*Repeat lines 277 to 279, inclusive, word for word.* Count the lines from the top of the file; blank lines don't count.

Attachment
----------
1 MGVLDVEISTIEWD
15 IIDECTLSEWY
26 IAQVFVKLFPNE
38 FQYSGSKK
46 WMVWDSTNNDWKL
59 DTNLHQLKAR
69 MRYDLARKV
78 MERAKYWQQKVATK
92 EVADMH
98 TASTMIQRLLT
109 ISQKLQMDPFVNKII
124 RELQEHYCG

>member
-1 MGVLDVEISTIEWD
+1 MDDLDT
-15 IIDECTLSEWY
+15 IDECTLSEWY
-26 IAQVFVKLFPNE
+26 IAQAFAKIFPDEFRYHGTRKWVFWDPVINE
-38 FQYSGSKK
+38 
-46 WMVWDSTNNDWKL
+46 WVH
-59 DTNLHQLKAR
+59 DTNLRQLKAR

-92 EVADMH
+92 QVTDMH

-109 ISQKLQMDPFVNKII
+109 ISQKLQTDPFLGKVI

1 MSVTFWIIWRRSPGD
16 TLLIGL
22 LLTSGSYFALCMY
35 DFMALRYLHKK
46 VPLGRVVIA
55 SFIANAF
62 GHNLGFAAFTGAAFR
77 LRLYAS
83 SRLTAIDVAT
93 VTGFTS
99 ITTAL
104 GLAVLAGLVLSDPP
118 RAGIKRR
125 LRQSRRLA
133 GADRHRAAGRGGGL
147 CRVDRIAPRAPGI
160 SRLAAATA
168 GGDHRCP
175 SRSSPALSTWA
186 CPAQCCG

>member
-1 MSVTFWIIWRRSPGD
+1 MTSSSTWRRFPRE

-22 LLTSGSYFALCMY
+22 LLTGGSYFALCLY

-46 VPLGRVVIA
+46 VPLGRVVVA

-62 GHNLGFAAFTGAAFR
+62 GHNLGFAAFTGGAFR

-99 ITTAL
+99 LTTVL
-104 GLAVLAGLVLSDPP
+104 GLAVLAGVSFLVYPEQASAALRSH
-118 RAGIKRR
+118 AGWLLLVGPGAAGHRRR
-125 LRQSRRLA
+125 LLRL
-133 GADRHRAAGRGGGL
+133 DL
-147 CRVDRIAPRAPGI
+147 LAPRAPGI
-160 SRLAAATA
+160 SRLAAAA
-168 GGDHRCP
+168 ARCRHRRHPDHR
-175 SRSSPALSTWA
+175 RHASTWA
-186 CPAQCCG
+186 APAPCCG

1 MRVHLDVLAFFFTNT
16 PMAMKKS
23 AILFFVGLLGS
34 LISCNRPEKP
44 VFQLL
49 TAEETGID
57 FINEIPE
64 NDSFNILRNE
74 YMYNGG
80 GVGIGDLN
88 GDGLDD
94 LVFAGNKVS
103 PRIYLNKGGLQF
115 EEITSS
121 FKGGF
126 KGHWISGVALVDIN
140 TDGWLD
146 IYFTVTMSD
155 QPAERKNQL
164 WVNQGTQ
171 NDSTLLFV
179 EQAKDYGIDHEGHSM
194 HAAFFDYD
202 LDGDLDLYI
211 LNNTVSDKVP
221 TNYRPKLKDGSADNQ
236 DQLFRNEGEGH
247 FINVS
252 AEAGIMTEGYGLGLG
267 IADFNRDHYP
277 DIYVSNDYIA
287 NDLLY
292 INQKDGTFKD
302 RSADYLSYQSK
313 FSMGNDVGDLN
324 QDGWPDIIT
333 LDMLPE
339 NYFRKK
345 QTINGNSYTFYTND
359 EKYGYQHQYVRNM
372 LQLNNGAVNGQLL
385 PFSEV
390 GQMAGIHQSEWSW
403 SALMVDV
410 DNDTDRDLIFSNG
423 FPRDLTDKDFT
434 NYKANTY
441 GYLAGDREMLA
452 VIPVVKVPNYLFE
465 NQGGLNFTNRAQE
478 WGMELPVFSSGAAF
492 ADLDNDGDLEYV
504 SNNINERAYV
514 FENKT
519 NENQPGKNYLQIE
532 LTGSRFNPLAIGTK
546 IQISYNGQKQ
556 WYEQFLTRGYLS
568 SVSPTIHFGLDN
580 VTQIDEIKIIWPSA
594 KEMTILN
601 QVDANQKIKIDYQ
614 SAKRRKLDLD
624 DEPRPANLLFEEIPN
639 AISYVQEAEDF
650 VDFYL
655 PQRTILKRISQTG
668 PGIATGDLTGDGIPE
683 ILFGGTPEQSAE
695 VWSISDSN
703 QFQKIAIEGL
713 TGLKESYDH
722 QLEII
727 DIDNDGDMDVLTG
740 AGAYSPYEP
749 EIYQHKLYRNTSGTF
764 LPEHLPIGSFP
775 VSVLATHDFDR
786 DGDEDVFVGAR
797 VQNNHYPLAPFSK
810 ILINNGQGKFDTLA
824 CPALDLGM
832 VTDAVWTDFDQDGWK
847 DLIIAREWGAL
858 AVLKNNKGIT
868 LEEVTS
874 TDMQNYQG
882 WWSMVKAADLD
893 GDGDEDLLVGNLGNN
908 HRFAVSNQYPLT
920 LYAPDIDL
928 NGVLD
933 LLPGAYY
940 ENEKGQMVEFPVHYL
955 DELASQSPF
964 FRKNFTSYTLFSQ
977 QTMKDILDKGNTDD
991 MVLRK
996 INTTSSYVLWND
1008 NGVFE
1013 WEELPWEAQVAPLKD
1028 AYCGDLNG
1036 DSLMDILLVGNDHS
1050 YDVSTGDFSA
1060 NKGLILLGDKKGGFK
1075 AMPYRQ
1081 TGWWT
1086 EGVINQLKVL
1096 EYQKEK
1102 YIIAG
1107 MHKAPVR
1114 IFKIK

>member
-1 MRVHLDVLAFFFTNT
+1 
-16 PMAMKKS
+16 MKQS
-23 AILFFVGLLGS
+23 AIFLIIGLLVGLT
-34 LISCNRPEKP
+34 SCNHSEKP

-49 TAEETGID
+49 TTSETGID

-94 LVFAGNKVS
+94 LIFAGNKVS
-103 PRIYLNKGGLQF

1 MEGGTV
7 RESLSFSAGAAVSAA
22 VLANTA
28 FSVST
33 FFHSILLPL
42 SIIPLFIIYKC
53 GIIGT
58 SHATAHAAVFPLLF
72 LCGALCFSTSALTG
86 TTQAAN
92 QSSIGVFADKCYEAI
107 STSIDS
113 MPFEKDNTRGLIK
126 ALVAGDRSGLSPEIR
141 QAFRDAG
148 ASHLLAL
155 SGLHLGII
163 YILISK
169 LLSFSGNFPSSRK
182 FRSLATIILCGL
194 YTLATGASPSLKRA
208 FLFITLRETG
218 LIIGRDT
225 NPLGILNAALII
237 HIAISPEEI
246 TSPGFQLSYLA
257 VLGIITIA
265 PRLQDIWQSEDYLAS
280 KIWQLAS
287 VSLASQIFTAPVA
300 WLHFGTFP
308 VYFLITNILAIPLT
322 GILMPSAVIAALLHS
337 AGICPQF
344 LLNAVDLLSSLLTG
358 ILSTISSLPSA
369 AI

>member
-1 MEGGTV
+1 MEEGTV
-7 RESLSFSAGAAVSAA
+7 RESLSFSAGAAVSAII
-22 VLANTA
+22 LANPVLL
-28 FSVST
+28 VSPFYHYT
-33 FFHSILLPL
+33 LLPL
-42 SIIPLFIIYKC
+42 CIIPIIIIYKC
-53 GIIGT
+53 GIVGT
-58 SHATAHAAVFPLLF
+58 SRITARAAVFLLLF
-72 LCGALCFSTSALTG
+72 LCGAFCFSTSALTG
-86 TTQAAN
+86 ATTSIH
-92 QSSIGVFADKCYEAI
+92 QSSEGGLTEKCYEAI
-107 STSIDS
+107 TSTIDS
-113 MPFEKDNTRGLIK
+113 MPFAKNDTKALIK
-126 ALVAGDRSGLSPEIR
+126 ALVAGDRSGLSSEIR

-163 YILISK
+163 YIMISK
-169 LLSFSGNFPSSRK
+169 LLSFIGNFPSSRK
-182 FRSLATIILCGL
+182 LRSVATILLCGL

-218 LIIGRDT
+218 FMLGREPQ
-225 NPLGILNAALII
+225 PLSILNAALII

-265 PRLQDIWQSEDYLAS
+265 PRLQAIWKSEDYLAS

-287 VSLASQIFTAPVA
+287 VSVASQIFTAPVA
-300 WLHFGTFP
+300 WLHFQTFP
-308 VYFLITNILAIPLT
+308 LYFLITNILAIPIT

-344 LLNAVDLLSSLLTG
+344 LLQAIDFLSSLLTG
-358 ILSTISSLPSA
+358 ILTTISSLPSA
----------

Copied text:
-218 LIIGRDT
+218 FMLGREPQ
-225 NPLGILNAALII